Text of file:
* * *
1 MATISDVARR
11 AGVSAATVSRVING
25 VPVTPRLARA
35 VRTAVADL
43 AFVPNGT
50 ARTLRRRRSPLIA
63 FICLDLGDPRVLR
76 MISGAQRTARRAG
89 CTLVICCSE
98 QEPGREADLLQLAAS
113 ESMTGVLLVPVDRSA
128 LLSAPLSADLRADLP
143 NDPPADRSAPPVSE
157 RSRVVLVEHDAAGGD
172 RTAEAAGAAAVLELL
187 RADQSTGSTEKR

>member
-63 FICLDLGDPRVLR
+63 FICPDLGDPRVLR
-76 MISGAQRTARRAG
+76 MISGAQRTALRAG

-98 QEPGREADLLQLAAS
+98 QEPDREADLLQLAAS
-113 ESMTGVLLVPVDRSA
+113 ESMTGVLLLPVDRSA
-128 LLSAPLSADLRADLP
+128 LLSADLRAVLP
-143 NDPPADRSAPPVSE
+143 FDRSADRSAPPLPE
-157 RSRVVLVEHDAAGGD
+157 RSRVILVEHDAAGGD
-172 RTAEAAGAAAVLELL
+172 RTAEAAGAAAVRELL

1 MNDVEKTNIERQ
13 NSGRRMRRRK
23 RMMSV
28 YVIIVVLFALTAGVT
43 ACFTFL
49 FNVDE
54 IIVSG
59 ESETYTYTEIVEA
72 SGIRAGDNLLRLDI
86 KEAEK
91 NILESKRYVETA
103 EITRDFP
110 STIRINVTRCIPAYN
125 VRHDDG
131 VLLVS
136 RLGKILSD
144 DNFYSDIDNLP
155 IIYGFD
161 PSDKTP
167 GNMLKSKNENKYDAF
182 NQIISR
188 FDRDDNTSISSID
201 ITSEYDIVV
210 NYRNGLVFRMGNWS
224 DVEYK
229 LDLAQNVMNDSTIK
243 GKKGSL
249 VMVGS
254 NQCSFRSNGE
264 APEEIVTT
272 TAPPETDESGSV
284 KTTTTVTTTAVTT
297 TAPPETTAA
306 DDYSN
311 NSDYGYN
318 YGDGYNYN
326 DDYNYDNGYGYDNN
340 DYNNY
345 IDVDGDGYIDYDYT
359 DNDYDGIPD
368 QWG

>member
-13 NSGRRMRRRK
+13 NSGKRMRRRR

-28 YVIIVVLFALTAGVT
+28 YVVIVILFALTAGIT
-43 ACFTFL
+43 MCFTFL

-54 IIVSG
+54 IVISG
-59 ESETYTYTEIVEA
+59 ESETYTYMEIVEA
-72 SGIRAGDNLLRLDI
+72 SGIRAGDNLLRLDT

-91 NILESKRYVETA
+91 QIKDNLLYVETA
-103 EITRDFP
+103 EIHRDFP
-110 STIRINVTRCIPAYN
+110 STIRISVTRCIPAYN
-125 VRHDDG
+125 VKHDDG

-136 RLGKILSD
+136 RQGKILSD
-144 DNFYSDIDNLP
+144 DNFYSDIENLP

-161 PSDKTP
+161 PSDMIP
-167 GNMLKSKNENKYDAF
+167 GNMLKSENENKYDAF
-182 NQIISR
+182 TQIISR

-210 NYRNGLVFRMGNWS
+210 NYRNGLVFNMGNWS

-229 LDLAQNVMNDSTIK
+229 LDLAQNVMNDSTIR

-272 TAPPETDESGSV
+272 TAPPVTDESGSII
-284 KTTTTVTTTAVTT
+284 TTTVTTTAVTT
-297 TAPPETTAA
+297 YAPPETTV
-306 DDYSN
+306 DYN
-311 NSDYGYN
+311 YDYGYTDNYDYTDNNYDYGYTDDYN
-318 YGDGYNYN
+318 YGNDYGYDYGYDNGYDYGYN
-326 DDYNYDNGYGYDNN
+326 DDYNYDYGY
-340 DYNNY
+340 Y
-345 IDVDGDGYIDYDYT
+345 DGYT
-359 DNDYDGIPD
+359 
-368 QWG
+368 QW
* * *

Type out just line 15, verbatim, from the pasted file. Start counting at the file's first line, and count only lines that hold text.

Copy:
172 RTAEAAGAAAVLELL